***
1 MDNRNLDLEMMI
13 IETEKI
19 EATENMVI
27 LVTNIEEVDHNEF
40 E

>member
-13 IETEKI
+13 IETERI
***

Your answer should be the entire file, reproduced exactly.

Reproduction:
1 MDNRNLDLEMMI
13 IETEKI
19 EATENMVI
27 LVTNIEEVDHNEF
40 E

>member
-13 IETEKI
+13 IETERI